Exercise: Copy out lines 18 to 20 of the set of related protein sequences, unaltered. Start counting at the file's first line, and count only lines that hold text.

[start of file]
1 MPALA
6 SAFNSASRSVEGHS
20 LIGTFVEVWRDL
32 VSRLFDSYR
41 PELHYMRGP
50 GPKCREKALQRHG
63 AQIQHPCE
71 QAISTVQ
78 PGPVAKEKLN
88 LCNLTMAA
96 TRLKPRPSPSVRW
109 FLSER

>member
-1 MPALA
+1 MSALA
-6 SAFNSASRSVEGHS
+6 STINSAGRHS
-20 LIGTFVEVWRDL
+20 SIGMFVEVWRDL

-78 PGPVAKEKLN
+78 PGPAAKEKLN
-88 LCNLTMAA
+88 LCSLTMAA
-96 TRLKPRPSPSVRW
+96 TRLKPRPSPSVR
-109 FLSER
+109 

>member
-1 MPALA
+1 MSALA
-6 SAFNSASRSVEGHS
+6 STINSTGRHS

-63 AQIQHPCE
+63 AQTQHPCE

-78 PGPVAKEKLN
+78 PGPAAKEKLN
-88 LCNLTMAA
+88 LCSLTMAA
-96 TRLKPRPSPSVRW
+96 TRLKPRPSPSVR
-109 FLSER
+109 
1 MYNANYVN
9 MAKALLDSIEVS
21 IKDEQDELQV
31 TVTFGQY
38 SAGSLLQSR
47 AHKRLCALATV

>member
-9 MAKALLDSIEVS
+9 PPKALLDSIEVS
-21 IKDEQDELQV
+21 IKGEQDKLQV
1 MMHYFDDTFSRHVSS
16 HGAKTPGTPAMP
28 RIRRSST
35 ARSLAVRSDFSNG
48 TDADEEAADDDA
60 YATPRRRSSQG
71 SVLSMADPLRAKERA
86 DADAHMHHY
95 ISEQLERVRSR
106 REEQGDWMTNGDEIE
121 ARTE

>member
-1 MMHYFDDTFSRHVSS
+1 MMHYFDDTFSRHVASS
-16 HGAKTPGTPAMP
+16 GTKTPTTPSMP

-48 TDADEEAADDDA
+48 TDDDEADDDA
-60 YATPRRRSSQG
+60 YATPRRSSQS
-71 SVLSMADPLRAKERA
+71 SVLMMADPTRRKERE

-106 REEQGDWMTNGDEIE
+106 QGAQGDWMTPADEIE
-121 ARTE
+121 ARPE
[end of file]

-20 LIGTFVEVWRDL
+20 SIGMFVEVWRDL

-78 PGPVAKEKLN